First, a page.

Doing Business with Native American Tribes in Nevada– Part 6

This is the sixth in a series of articles on doing business with Native American Tribes in Nevada.  These articles provide an overview of the political and business structures employed by Indian tribes, as well as the advantages and challenges of doing business in Indian Country.

Incentives for Doing Business With Indian Tribes

Accelerated Depreciation

Businesses operating on tribal reservations may accelerate the rate of depreciation of property used within the reservation.  Property normally depreciated over twenty years may be depreciated over twelve years.  Property normally depreciated over five years may be depreciated over three years.  Property normally depreciated over three years may be depreciated over two years.

Federal Governmental Contracting Preferences

Businesses with a majority of Indian ownership can participate in federal sole source bidding for federal contracts under the Small Business Administration’s (“SBA”) 8A program.

Under the Buy Indian Act, the BIA has the authority to give tribes and Indian-owned businesses preferences in its procurement contracts.  The Indian Incentive Program is part of the Buy Indian Act and provides a 5% rebate to Department of Defense prime contractors on all amounts paid to Indian-owned economic enterprises or Indian organizations with at least 51% Indian ownership.

Under the HUB Zone program, businesses located on tribal land with at least 35% of its workers residing on the reservation are eligible for bidding preference on contracts with the Department of Agriculture.  The preference extends to competitive and sole source contracting.  The program also allows a 10% price evaluation preference in full and open competitive contracts.

Foreign Trading Zones

Businesses on a reservation and engaged in international trade can defer, reduce, or, in some cases, eliminate U.S. Customs duties on products imported to land on the reservation designated as a Foreign-Trade Zone.

Indian Wages and Insurance Tax Credits

Through 2016, employers can receive a tax credit of up to 20% of the amount of wages and health insurance for qualified employees who live on an Indian reservation.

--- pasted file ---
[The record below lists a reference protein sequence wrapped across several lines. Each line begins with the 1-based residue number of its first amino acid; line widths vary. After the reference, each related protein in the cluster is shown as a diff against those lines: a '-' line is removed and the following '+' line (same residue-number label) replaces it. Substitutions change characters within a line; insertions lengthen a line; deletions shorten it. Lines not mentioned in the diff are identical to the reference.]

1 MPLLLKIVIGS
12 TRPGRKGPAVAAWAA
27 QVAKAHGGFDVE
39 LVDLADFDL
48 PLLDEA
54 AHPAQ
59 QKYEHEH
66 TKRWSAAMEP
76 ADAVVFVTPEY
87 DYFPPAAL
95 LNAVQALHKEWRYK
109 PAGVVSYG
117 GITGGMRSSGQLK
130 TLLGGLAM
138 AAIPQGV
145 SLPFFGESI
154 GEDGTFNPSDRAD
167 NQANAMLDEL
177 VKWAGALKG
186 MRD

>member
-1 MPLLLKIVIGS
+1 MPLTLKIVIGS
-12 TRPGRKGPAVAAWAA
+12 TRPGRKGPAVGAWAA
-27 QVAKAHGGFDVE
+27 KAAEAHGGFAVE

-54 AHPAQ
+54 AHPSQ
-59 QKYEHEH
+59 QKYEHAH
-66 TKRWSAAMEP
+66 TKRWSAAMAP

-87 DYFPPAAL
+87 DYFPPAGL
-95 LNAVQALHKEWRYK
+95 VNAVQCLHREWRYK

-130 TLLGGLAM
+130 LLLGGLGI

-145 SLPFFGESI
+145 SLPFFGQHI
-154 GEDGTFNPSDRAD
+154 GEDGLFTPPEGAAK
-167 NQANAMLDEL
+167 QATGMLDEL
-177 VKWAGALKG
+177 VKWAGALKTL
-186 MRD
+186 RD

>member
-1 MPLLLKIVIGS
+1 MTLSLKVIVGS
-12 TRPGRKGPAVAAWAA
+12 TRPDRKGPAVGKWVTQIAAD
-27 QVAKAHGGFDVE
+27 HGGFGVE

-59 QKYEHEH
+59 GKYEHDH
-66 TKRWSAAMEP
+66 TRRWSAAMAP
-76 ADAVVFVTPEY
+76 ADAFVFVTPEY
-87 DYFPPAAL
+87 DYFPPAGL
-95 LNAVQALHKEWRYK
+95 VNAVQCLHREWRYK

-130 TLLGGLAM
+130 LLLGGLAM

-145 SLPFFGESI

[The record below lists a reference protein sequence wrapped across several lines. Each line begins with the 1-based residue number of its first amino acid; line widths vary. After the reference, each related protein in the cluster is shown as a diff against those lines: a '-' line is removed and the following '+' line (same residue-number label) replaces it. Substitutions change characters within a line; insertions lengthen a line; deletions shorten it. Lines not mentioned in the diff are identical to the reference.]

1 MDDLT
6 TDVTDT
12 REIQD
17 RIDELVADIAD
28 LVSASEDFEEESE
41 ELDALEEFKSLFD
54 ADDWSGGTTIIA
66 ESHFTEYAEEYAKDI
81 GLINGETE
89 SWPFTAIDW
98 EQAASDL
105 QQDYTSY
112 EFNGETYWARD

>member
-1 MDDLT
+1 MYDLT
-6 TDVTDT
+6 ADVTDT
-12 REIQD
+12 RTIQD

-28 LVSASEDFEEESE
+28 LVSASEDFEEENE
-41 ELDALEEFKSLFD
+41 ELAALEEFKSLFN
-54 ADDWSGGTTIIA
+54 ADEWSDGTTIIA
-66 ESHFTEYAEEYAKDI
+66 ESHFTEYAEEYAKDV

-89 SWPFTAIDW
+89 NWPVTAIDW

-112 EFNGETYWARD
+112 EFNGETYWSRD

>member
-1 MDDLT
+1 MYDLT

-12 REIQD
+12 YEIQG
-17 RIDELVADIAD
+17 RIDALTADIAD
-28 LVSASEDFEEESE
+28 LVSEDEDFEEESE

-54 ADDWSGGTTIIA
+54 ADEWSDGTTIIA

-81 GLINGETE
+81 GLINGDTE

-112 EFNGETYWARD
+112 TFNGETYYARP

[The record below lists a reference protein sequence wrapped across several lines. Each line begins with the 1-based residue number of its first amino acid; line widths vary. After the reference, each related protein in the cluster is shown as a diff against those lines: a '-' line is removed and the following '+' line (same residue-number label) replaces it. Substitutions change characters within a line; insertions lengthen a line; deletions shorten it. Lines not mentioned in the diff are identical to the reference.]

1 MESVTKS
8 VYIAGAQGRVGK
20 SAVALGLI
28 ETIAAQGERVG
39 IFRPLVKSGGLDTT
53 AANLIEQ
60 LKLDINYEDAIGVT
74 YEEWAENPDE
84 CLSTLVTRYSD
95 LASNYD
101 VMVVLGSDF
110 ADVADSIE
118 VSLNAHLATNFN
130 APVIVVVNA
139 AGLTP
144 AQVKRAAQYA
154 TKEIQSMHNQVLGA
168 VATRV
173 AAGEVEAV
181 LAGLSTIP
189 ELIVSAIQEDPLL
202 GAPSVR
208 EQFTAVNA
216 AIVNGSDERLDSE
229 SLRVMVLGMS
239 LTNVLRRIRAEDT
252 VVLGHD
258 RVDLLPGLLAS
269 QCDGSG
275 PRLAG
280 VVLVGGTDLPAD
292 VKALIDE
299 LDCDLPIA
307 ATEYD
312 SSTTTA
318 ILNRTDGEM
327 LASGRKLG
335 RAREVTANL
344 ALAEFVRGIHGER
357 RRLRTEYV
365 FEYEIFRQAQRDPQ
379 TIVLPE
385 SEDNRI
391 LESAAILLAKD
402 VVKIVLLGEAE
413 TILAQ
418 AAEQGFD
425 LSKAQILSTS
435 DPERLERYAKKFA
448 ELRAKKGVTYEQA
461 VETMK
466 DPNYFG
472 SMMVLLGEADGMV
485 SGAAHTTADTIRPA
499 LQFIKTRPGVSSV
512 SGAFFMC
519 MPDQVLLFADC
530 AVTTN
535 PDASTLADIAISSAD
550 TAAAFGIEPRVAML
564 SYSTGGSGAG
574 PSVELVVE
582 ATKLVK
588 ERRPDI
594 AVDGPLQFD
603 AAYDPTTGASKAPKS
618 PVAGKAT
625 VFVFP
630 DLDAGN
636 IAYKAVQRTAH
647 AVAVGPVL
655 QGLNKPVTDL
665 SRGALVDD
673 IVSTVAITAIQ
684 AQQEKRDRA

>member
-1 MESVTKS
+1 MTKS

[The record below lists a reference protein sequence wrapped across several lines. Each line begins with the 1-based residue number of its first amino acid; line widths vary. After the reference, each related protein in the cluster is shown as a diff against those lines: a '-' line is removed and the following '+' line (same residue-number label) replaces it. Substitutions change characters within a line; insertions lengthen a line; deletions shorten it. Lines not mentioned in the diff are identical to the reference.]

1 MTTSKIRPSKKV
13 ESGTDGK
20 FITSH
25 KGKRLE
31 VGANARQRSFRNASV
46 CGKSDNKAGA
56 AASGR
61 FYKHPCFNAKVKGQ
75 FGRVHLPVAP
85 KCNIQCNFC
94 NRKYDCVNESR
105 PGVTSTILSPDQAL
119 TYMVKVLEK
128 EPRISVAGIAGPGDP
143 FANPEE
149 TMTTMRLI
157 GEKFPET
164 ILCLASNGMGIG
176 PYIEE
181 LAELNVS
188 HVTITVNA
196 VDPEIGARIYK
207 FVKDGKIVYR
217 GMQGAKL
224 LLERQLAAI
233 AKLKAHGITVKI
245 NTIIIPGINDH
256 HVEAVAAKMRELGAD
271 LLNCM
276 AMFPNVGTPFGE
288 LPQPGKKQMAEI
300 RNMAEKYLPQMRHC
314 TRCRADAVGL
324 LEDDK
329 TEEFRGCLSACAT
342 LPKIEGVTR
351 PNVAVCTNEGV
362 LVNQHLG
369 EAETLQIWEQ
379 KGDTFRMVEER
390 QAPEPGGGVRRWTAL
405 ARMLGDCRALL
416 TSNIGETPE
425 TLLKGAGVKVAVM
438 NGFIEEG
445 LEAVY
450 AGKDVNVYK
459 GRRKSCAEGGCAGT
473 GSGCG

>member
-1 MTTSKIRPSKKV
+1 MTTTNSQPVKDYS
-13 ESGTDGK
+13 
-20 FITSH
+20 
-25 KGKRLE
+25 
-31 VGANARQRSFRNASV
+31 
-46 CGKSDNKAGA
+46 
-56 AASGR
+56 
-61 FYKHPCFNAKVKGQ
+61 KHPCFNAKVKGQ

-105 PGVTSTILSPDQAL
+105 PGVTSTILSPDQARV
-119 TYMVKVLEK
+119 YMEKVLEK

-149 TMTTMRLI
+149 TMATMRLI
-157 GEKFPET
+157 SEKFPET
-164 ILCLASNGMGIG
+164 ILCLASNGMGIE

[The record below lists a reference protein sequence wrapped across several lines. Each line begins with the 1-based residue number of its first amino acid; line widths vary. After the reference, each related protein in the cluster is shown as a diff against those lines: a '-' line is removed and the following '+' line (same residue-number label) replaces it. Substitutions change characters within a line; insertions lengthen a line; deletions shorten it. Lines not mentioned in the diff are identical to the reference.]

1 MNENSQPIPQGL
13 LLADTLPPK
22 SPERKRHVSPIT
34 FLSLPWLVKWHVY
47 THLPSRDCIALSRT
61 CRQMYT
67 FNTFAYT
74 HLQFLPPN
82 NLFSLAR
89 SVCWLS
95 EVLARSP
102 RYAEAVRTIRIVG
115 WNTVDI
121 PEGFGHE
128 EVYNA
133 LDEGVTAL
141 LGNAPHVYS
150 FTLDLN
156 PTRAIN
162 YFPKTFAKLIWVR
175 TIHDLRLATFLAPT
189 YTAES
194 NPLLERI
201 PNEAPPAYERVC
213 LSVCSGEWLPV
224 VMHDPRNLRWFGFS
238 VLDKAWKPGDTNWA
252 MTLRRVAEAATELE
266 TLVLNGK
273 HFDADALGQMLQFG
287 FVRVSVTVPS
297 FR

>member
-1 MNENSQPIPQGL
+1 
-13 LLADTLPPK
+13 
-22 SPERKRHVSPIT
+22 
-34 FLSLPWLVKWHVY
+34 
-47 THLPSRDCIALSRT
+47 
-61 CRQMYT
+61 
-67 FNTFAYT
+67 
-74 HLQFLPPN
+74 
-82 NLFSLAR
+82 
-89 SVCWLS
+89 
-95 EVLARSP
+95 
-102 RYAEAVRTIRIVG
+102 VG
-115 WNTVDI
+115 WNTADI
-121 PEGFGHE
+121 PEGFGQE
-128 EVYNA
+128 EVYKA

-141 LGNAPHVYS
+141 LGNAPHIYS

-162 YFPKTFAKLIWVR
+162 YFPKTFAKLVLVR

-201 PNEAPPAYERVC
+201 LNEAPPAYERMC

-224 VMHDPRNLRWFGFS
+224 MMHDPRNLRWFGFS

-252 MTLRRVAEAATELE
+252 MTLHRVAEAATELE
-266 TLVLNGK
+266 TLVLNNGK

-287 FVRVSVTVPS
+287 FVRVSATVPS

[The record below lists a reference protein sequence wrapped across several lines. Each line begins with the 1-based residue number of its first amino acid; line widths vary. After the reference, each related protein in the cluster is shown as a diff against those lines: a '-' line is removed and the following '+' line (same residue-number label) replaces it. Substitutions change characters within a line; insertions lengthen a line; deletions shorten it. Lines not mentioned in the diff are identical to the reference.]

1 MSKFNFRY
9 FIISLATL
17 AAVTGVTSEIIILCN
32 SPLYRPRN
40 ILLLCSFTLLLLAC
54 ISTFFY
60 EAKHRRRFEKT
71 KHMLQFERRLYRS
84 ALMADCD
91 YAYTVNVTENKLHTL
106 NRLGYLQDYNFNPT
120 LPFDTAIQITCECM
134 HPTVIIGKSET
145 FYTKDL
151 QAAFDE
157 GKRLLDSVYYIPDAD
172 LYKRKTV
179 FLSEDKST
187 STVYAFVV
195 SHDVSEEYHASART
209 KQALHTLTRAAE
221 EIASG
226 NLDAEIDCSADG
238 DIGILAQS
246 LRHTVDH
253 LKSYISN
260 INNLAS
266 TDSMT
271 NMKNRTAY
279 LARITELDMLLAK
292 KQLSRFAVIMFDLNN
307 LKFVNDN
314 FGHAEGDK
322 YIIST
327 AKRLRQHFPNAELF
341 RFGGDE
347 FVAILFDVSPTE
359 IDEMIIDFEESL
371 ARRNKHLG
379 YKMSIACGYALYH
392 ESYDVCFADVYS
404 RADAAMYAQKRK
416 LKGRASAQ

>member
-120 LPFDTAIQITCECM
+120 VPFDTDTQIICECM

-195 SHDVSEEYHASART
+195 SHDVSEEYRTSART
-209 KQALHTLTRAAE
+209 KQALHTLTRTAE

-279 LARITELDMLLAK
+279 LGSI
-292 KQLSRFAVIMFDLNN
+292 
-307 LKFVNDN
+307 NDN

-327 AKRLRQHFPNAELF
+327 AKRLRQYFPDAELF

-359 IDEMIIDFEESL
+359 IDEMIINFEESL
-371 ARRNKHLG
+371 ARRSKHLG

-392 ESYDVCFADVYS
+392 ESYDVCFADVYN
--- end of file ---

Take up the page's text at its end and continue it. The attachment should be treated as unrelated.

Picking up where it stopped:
Investment Tax Credit (New Market Tax Credits)

The Community Renewal Tax Relief Act of 2000 created New Markets Tax Credits (“NMTC”), which are tax credits to entities or individuals who create jobs or material improvements in low-income communities.  The NMTC program is administered through the U.S. Department of the Treasury’s Community Development Financial Institutions (“CDFI”) Fund.  The NMTC program expired on December 31, 2011, but was retroactively renewed by the American Taxpayer Relief Act of 2012 for another 2 years until January 2014.  To date, the program has not been extended.

No Federal and State Income Tax

The IRS has concluded that federally-recognized tribes and their federally-chartered corporations are not subjected to federal or state income tax.[1]  Unincorporated tribal instrumentalities, as well as business enterprises run directly by tribes are generally treated the same, as they are inseparable from the tribe itself.  The IRS determines their tax status based upon several indicia of governmental purpose and function.[2]  Instrumentalities meeting the test are entitled to tax benefits belonging to the tribe, including the ability to issue tax exempt bonds and to receive charitable contributions.

No State Sales Tax

Most states exempt transactions on tribal land from sales tax.

No State Property Tax

Trust land is not subject to state or local property taxes.[3]



[1] Rev. Rul. 67-284, 1967-2 C.B. 55; Rev. Rul. 81-295, 1981-2 C.B. 15; Rev. Rul. 94-16, 1994-1 C.B. 19; and Rev. Rul. 94-65, 1994-2 C.B. 14; GAO/GGD-97-91, Tax Policy: A Profile of the Indian Gaming Industry (May 1997).

[2] Rev. Rul. 57-128, 1957-1 C.B. 311.

[3] 25 C.F.R. § 1.4.

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Jay Young, Mediator and Arbitrator

Jay Young is a Las Vegas, Nevada attorney. His practice focuses on acting as an Arbitrator and Mediator. Mr. Young can be reached at 702.667.4828 or at The information provided on this site does not, and is not intended to constitute legal advice. You understand each legal matter should be considered to be unique and subject to varying results. You should not take or refrain from taking action based on any information contained on this website without first consulting legal counsel, as it is not intended to advise you on your particular matter. Further, you understand that no guarantee is given that the information contained herein is an accurate statement of the law at any given point in time, as the law is constantly changing. Guest bloggers are responsible for their own content, which is not to be construed as an article authored by Jay Young. Please see

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